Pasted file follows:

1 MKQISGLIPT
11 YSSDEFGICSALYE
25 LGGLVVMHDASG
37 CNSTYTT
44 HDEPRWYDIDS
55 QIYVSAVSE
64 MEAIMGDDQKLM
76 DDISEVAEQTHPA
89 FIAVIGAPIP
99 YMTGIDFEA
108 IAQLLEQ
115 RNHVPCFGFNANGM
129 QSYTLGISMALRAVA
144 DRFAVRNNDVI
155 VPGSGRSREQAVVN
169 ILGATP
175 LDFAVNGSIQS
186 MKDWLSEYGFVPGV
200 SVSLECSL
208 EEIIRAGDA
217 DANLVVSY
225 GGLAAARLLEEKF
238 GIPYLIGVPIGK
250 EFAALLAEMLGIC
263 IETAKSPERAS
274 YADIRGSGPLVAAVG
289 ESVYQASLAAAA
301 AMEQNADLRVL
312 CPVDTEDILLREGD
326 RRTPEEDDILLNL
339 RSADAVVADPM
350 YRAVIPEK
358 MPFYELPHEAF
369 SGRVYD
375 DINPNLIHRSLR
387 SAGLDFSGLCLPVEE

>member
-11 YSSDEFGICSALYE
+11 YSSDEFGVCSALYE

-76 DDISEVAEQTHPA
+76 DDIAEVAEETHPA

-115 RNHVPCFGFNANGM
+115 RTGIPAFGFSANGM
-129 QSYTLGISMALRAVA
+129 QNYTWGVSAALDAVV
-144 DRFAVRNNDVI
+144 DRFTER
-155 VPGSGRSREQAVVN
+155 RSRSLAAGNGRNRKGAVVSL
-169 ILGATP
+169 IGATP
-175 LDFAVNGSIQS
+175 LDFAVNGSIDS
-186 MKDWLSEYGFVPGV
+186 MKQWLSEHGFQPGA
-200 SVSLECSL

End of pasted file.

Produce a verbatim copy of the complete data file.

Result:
1 MKQISGLIPT
11 YSSDEFGICSALYE
25 LGGLVVMHDASG
37 CNSTYTT
44 HDEPRWYDIDS
55 QIYVSAVSE
64 MEAIMGDDQKLM
76 DDISEVAEQTHPA
89 FIAVIGAPIP
99 YMTGIDFEA
108 IAQLLEQ
115 RNHVPCFGFNANGM
129 QSYTLGISMALRAVA
144 DRFAVRNNDVI
155 VPGSGRSREQAVVN
169 ILGATP
175 LDFAVNGSIQS
186 MKDWLSEYGFVPGV
200 SVSLECSL
208 EEIIRAGDA
217 DANLVVSY
225 GGLAAARLLEEKF
238 GIPYLIGVPIGK
250 EFAALLAEMLGIC
263 IETAKSPERAS
274 YADIRGSGPLVAAVG
289 ESVYQASLAAAA
301 AMEQNADLRVL
312 CPVDTEDILLREGD
326 RRTPEEDDILLNL
339 RSADAVVADPM
350 YRAVIPEK
358 MPFYELPHEAF
369 SGRVYD
375 DINPNLIHRSLR
387 SAGLDFSGLCLPVEE

>member
-11 YSSDEFGICSALYE
+11 YSSDEFGVCSALYE

-76 DDISEVAEQTHPA
+76 DDIAEVAEETHPA

-115 RNHVPCFGFNANGM
+115 RTGIPAFGFSANGM
-129 QSYTLGISMALRAVA
+129 QNYTWGVSAALDAVV
-144 DRFAVRNNDVI
+144 DRFTER
-155 VPGSGRSREQAVVN
+155 RSRSLAAGNGRNRKGAVVSL
-169 ILGATP
+169 IGATP
-175 LDFAVNGSIQS
+175 LDFAVNGSIDS
-186 MKDWLSEYGFVPGV
+186 MKQWLSEHGFQPGA
-200 SVSLECSL